US 3504000 A
Description (OCR text may contain errors)
United States Patent 3,504,000 FLUORINATED GLYCIDYL ETHERS Allen G. Pittman, El Cerrito, and William L. Wasley, Berkeley, Calif., assignors to the United States of America as represented by the Secretary of Agriculture No Drawing. Original application Dec. 24, 1964, Ser. No. 421,128, now Patent No. 3,361,685. Divided and this application July 26, 1967, Ser. No. 666,530
Int. Cl. C07d 1/18 US. Cl. 260-348 4 Claims ABSTRACT OF THE DISCLOSURE Glycidyl ethers which contain fluorine on the nonglycidyl moiety are prepared by reacting a ketone with an alkali metal fluoride, and then reacting the resulting fluorocarbinolate intermediate with an epihalohydrin. Typically, the ketone is hexafluoroacetone whereby the end product is heptafluoroisopropyl glycidyl ether. The glycidyl ethers are useful, in monomeric and especially polymeric form, for imparting waterand oil-repellency to textiles.
This application is a division of our co-pending application Ser. No. 421,128, filed Dec. 24, 1964, now Patent 3,361,685.
A non-exclusive, irrevocable, royalty-free license in the invention herein described, throughout the world for all purposes of the United States Government, with the power to grant sub-licenses for such purposes, is hereby granted to the Government of the United States of America.
This invention relates to and has among its objects the provision of novel processes for preparing fluorinated compounds, particularly fluorinated glycidyl ethers and polymers thereof; the provision of the compounds as new compositions of matter; and procedures for treating fibrous materials, especially textiles, with the compounds. Further objects of the invention will be evident from the following description wherein parts and percentages are by weight unless otherwise specified.
The symbol Gly is used herein to designate the glycidyl radical:
In conventional practice if it is desired to convert a ketone into a glycidyl ether, the following procedure is used: The ketone is reduced to an alcohol and the alcohol is etherified with an epihalohydrin, e.-g., epichlorohydrin or epibromohydrin. Thus:
I NaBHr I HO CH It is to be particularly observed that the conventional procedure requires a reduction step and that the ether product contains a hydrogen atom on the alpha position of the alcohol residue. (This hydrogen atom is indicated above by the asterisk.)
In accordance with the invention, fluorinated glycidyl ethers are prepared from ketones. In a first step the ketone is reacted with an alkali metal fluoride to convert the carbonyl radical of the ketone into an alkali metal fluoroice carbinolate radical, that is, a fluorocarbinol group wherein the hydrogen of the hydroxyl radical is replaced by alkali metal. Thus:
In the above formula M standsfor an alkali metal. (Note: No novelty is claimed herein for this first step per se; it is disclosed and claimed in our prior application, Ser. No. 398,129, filed Sept. 21, 1964, now Patent 3,384,628).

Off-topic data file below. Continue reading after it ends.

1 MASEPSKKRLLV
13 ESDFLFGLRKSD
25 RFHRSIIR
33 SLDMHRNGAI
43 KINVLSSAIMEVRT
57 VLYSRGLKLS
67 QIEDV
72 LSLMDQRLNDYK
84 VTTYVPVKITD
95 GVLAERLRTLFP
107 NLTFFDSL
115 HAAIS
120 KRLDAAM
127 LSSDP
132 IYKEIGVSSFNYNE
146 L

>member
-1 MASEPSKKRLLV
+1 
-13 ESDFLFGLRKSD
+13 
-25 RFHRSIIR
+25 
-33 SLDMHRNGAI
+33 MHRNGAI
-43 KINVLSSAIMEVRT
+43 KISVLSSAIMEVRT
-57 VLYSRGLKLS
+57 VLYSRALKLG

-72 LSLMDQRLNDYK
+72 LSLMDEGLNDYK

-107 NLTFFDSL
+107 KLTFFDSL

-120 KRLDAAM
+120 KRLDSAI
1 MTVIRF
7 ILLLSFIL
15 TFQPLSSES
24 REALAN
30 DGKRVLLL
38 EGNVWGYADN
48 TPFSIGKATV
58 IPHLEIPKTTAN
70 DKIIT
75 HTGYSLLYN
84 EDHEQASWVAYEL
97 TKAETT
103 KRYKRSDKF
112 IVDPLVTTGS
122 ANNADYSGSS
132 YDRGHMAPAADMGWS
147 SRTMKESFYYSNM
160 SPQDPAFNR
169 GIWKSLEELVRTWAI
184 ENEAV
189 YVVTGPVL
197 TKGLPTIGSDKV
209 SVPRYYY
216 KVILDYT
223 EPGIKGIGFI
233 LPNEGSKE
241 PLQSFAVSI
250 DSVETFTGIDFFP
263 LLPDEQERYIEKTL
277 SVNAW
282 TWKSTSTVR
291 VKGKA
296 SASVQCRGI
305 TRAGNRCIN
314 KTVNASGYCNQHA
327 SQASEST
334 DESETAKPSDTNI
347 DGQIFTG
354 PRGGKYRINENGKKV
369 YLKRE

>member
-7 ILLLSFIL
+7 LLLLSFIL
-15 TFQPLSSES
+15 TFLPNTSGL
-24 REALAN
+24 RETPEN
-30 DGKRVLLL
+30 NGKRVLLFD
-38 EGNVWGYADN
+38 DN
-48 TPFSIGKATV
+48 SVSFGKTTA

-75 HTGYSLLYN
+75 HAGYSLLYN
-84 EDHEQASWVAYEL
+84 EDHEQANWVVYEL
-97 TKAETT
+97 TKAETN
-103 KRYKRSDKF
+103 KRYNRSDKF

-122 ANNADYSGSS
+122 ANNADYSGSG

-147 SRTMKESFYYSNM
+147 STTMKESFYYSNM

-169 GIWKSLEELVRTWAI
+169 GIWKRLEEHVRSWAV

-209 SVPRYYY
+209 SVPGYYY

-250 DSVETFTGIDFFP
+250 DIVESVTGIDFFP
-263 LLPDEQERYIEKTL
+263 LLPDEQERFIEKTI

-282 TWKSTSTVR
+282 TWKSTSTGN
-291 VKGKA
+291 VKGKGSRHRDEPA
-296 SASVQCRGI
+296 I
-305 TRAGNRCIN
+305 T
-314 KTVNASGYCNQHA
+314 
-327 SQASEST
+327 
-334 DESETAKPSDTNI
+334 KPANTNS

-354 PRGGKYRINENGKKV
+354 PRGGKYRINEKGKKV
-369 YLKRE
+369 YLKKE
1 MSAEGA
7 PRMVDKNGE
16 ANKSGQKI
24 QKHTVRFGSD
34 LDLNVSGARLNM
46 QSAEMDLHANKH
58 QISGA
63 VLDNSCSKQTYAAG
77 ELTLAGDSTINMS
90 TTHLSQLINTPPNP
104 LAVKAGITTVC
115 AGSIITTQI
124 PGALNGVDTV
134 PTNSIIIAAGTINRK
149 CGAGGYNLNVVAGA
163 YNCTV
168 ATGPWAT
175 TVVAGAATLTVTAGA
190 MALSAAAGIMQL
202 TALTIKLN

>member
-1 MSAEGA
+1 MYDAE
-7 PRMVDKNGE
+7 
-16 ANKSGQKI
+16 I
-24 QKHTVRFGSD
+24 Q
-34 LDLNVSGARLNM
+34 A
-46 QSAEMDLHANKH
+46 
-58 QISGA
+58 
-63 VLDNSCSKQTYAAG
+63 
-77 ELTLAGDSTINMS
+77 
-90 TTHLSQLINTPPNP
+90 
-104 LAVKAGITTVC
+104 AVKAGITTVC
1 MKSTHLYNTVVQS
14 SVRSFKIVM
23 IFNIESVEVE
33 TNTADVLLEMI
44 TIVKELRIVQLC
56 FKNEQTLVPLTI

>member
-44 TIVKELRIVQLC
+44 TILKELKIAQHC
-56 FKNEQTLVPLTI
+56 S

In a second step, the fluorocarbinolate intermediate is reacted with an epihalohydrin (e.g., epichlorohydrin, epibromohydrin, or epiiodohydrin) to form a glycidyl ether,
By this simple two-step synthesis, many different kinds of fiuorinated glycidyl ethers can be produced in yields as high as of the theoretical. The reactions may be further exemplified by the following formulae, which depict the synthesis of heptafluoroisopropyl glycidyl other from hexafluoroacetone:
It is evident from the above formulas that the synthesis converts the ketone function to an ether function without requiring the use of a reducing agent and concomitantly a fluorine group is added, that is, the glycidyl ether contains a fluorine group on the alpha carbon atom of the alcohol moiety. This is an unusual and heretofore unknown type of structure which gives the products especially useful properties. For example, the products can be used to provide oil-, water-, and soil-repellent finishes on textiles and the repellency attained is substantially greater than that achieved with the corresponding compounds wherein the same position is occupied by hydrogen.
The process of the invention is by no means limited to the example above but is of great versatility and, generically, can be applied to any aliphatic (open-chain or closed-chain) ketone which contains at least two fluorine groups adjacent to the carbonyl group. In other words, the carbon atoms connected to the carbonyl group must contain at least two fluorine atoms-distributed on these carbon atoms symmetrically or asymmetrically. These fluorine groups are a critical item to activate the carbonyl group so that it will undergo the desired trans formation when contacted with the alkali metal fluoride. Especially good results are obtained when the carbon atoms adjacent to the carbonyl radical contain halogen radicals (i.e., F, Cl, Br, or I) in addition to the minimum of two fluorine groups. In this connection it may be noted that although halogens of higher atomic weight than fluorinei.e., Cl, Br, and I--are not effective by themselves to activate the carbonyl group, they can be employed to supplement the activating influence of fluorine groups. Beyond the positions adjacent to the carbonyl group, the structure of the ketone is of no criticality to the process and available sites may be occupied, for example, by hydrogen or halogen. In other words, the critical item for the process aspect of this invention is that the start ing compound contain a carbonyl group activated by adjacent fluorine atoms as explained hereinabove; the remainder of the starting compound is not material to the process. Of course, this remainder may be limited in accordance with certain parameters to provide particular desired characteristics in the glycidyl ether products. However, such limitation concerns the character of the glycidyl ether product, not the operation of the process.